At the end of a remarkable show business life, Jerry Lewis might be best remembered for “Jerry’s Kids,” the children affected by muscular dystrophy.
The consummate showman, comedian, director and actor became synonymous with throwing his worldwide fame into a career-long battle against the degenerative disease, most notably through The Jerry Lewis MDA Telethon, which he hosted from 1966 to 2010.
The prominent and seemingly unstoppable force, who ended each telethon singing You’ll Never Walk Alone, was silenced for good when Lewis died Sunday morning at age 91, his close friend Nancy Kane and his manager Mark Rozzano confirmed to USA TODAY.
Rozzano said Lewis died at home of natural causes, surrounded by family. "The world has lost one of the most significant human beings of the 20th century," Rozzano manager told USA TODAY.
The comedian's death was first reported by the Las Vegas Review-Journal.
The international star had worked through highly publicized health issues before. In June, Lewis had been hospitalized near his Las Vegas home for a urinary tract infection. His publicist Candi Cazau had predicted a complete recovery and a return to the actor’s still-busy schedule; he was about to travel to Toronto for a movie shoot.
Previously, Lewis fell ill during a June 2011 appearance in Sydney, moments before he was expected onstage to raise money for muscular dystrophy.
He overcame that health setback and set his sights on appearing in what was to be his final performance at the 21-hour Labor Day telethon. But MDA chairman R. Rodney Howell thanked Lewis for “more than a half-century of generous service” and pulled the plug on the star’s final show for reasons never fully explained.
Lewis would fall into his legendary grouchiness whenever he declined to talk about the departure — and never disclosed why he had dedicated himself to the cause for so many decades. But he remained supremely proud of his efforts to raise an estimated $2.6 billion for the disease.
“I don’t know anyone in the world who has ever done anything that represented $2 billion dollars,” Lewis told USA TODAY in 2016.
It would take someone of Lewis’ energy and massive worldwide fame to make it happen.
Born Joseph Levitch on March 16, 1926, in Newark, N.J., Lewis started performing at age 5 with his vaudeville entertainer father and piano-playing mother. He later changed his professional name to Joey Lewis and then to Jerry to avoid confusion with reigning heavyweight boxing champion Joe Louis.
He gained international acclaim for his 1960 directorial debut, The Bellboy, which he wrote, produced and starred in. Three years later, he hit box office and critical gold again with The Nutty Professor, a film he produced, co-wrote, directed and starred in as well.
The Nutty Professor was his most famous screen role: A cross-eyed, buck-toothed academic nerd transforms into the smooth-talking Buddy Love thanks to the magic of science. The film would spawn two remakes starring Eddie Murphy and later be selected for preservation in the Library of Congress’ National Film Registry.
“A lot of people resent that I’ve been in someone’s life for 50 years,” Lewis told USA TODAY in 2002. “Why shouldn’t people have an affection for me and what I’ve done? Didn’t I have to be genuine for them to buy into what I did? There are children who grow up today who will not have that when they’re 55 years old. With whom will they have it? Name an example for me.”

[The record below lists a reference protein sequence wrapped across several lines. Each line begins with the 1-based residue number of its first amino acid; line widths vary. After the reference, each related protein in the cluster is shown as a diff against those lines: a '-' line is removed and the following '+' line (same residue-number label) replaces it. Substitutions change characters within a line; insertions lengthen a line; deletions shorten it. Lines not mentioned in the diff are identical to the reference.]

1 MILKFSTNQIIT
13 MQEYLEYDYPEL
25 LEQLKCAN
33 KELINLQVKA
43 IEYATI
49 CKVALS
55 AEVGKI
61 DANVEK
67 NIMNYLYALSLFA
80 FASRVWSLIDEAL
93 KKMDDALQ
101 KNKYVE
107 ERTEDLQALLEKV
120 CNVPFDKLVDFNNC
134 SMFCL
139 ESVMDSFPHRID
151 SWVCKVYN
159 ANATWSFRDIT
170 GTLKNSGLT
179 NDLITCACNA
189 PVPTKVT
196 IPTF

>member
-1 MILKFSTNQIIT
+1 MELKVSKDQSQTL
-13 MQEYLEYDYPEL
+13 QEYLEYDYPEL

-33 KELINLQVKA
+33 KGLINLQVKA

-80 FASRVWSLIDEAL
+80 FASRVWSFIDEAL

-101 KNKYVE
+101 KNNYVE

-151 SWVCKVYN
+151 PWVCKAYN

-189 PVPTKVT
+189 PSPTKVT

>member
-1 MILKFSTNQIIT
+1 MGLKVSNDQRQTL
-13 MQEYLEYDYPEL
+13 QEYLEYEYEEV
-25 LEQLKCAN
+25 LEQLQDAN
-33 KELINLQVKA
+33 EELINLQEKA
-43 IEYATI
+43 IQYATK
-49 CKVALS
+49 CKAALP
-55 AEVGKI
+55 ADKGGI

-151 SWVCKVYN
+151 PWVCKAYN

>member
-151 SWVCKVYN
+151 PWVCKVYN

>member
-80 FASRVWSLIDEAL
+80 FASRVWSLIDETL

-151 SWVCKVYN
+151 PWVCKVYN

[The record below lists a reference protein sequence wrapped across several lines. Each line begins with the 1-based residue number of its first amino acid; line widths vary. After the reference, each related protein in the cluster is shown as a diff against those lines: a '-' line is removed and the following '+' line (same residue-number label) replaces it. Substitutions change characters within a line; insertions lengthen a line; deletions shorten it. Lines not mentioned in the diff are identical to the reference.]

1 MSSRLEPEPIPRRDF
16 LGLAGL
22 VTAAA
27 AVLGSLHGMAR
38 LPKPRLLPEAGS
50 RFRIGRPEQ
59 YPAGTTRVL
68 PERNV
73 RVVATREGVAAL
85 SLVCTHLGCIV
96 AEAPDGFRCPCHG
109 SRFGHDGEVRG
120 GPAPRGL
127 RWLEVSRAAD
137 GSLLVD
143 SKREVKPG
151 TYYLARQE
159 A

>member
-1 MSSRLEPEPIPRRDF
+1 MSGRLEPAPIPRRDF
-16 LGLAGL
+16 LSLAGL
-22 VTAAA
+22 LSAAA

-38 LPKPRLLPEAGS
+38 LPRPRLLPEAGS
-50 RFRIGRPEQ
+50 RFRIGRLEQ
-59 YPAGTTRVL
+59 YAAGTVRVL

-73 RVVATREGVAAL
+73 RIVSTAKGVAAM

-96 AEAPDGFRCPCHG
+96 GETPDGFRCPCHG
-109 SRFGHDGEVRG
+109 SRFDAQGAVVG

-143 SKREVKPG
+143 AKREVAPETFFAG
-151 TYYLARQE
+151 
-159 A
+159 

Lewis was married twice, but his life and career largely were defined by one very public relationship and split: his partnership with Dean Martin. After meeting in 1945, the two quickly became the most sought-after duo in show business, with Lewis bringing the zany laughter and singer Martin playing the straight man.
In their 11 years working together, Lewis and Martin shared the screen in 16 films. Despite the playful chemistry onscreen, the relationship between the two became strained as Lewis received the lion’s share of the credit for their success.
As the two entertainers increasingly clashed — a situation made worse when Look magazine cropped Martin out of a cover photo — it became clear that the gig was up. On July 25, 1965, more than a decade after their debut, the two men took the stage together for one last time and didn’t speak again for another 20 years.
“We didn’t know where we were going, but we were at that place where men get to where they have no recourse,” Lewis told the Associated Press in 2005 while promoting his memoir Dean & Me (A Love Story). “I hated him for allowing the split to happen. He hated me for allowing the split to happen.”
In his book, Lewis spoke about the love and respect the two shared before Martin’s death in 1995. They famously reunited on national television in 1976 during the MDA Telethon, thanks to the efforts of mutual friend Frank Sinatra.
Lewis showed a distinctly moody side in his widely praised role as late-night talk show host Jerry Langford, kidnapped by Robert De Niro’s aspiring comic in Martin Scorcese's 1982 drama The King of Comedy. In the ’80s, Lewis married SanDee Pitnick, who would be his partner and caregiver to the end and who helped him through open heart surgery in 1983 and prostate cancer in the early ’90s.
Lewis continued to work sporadically in the final decades of his life, starring in a lucrative 1995 Broadway revival of Damn Yankees and appearing at age 90 in the critically panned Max Rose in 2016. But he largely focused on his charity work through comedy shows and the iconic, grueling Labor Day telethon.
Even after the must-see Labor Day telethon fell victim to falling ratings and, eventually, its host’s departure, Lewis kept the flag flying.
After leaving the telethon in 2011, he was asked at a media event what he still needed to accomplish in his life.
“Get the cure for muscular dystrophy,” Lewis said simply. “Then I’m fine.”